Agroscope, plant-protection agencies and affected farmers launch the 2021 campaign for controlling cockchafer grubs in the mountain region with naturally occurring fungi. Over 350 hectares of meadowland are to be inoculated with the Beauveria fungus in April and May. This integrated plant-protection method reduces cockchafer grub damage by up to 80 per cent.
Thanks to global warming, our summers are growing longer and pests are to be found at ever-higher altitudes. Cockchafers have therefore also become a problem in mountain regions. The beetles need semi-natural areas that allow their larvae to grow undisturbed for three to four years in the soil. The cockchafer grubs feed on roots. A mass infestation can completely destroy the sward. If large patches of grass on the steep slope die off, there is a danger of mudslides and landslips, with high repair costs for farmers, municipalities and cantons.
For this reason, cantonal plant-protection agencies regularly call for farmers to report the emergence of cockchafers, to allow for a coordinated control approach. The special thing about cockchafers is their regionally synchronised development. Based on their mass occurrence in the ‘flight year’, it is easy to forecast the year in which the greatest damage will be caused by a specific cockchafer population – generally the second year of larval development.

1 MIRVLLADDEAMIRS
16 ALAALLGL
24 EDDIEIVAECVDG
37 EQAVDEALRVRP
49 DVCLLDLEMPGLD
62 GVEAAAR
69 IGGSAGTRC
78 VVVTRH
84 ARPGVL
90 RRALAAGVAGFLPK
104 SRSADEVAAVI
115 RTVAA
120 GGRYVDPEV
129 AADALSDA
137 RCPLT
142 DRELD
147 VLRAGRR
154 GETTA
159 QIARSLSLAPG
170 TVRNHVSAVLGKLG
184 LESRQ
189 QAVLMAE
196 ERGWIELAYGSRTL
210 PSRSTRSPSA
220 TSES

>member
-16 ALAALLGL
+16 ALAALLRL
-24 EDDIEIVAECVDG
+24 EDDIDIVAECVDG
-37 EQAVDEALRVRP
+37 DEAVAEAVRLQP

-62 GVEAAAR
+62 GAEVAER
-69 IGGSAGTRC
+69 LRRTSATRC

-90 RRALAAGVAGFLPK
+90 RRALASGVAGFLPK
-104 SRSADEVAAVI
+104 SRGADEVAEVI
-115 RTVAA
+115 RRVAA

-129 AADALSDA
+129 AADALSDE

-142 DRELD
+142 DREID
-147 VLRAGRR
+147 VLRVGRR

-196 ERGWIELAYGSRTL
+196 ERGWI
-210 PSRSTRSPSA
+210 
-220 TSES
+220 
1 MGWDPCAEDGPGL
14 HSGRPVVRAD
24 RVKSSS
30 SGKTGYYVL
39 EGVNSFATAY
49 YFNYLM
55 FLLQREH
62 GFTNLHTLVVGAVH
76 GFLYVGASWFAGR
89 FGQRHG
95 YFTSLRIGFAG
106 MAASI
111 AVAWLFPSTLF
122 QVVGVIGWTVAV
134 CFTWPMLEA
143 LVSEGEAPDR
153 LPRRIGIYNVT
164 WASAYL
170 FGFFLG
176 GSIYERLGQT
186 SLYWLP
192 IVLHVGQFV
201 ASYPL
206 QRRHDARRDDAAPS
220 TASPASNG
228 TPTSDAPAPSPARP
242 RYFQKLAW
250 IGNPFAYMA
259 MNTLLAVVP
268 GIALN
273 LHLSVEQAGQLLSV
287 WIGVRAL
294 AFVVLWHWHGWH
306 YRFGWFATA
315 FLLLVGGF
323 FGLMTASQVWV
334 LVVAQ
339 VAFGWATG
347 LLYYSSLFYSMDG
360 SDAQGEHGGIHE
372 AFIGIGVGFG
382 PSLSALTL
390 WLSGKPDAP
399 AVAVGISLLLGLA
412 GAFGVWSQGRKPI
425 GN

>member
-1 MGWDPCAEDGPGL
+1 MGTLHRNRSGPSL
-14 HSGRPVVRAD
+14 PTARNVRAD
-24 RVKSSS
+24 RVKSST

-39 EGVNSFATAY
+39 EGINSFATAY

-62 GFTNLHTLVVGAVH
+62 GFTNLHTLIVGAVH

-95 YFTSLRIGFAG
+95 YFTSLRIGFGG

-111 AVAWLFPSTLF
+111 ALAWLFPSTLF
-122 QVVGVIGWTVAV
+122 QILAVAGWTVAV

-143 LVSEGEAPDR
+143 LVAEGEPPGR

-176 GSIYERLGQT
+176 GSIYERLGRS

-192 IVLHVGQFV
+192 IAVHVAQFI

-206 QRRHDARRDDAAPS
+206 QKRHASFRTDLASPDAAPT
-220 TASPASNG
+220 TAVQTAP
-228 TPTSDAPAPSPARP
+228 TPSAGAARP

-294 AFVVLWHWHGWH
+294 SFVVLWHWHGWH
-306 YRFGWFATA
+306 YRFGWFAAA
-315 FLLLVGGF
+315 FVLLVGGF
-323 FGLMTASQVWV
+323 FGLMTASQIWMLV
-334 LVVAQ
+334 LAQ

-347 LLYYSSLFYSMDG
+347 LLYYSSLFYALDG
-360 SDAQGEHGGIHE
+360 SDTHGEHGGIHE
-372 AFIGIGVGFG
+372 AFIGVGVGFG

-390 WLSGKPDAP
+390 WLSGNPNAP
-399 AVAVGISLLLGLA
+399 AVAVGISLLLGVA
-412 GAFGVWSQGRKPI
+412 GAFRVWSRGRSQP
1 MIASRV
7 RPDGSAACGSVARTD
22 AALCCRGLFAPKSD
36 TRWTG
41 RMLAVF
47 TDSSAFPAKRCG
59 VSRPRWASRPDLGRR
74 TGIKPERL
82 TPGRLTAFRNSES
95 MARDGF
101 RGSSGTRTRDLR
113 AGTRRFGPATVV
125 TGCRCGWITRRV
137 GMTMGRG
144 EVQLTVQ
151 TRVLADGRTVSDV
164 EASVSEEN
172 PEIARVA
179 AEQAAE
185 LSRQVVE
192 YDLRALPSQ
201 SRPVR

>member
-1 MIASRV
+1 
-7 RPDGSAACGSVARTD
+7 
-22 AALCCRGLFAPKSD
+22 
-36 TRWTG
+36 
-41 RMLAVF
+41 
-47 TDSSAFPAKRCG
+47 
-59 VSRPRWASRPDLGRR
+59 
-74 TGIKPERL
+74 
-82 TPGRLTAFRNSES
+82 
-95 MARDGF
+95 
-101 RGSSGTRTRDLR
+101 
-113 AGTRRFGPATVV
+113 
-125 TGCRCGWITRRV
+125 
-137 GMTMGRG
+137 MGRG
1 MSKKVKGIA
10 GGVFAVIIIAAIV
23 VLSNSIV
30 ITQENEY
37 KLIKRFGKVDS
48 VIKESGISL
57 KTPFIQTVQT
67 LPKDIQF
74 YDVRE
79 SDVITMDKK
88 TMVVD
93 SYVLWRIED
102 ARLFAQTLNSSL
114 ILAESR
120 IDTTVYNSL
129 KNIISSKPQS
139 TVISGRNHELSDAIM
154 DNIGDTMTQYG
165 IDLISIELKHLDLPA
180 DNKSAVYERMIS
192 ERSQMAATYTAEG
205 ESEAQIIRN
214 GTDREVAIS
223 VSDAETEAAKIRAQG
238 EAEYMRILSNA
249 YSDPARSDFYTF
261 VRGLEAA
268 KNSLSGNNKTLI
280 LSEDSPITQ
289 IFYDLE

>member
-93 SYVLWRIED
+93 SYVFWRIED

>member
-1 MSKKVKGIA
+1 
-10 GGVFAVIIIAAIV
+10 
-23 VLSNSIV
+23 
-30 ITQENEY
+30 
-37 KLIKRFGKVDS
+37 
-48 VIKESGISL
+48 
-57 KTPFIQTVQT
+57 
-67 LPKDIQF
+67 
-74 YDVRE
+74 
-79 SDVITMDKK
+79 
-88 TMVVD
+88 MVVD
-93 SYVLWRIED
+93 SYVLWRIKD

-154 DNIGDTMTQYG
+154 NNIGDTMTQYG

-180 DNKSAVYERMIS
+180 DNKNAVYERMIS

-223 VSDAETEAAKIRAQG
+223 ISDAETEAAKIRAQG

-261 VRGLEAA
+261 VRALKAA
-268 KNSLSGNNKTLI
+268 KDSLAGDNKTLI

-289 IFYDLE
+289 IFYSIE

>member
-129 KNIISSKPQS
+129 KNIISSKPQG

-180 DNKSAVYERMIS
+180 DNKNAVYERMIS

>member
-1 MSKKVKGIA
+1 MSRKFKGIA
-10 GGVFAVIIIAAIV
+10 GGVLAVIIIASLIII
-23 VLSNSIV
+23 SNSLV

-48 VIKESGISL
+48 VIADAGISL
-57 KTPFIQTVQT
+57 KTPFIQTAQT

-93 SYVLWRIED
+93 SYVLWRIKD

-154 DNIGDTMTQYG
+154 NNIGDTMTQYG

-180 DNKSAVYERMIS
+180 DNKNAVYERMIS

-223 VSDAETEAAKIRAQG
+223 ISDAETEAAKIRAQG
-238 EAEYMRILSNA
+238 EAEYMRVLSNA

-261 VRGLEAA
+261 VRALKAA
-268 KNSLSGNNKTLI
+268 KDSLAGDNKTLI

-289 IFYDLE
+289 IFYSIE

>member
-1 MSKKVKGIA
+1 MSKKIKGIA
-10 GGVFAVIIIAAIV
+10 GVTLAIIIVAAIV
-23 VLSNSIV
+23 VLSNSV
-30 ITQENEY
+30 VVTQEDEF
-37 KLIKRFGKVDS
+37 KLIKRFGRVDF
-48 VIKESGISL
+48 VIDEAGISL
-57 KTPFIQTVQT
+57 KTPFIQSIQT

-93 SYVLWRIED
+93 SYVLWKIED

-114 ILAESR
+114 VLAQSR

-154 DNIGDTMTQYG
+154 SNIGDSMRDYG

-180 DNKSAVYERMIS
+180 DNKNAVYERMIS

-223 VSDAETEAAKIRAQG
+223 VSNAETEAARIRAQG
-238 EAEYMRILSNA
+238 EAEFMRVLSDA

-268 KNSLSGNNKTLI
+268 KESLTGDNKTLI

Sustainable Control Strategy
Now recognised worldwide, this method for controlling pests with natural fungal pathogens was developed and optimised over the years by Agroscope. The Beauveria fungus, which acts specifically on cockchafers, is first bred on sterilised barley kernels. This ‘Pilzgerste’ (inoculated barley) is then applied to the infested spots with a seeder. Last year, a roller equipped with injection valves, suitable for use on slopes, was used experimentally for the first time to inject fungal spores into the soil in liquid form. This method also produced initial successful results in the autumn. This flexible application technique is particularly promising for berries and fruit, owing to the small gaps between plants.
The EU has recognised the potential of this strategy, and is funding a further Agroscope research project as part of the Horizon 2020 research programme, which focuses inter alia on the control of the newly arrived Japanese beetle.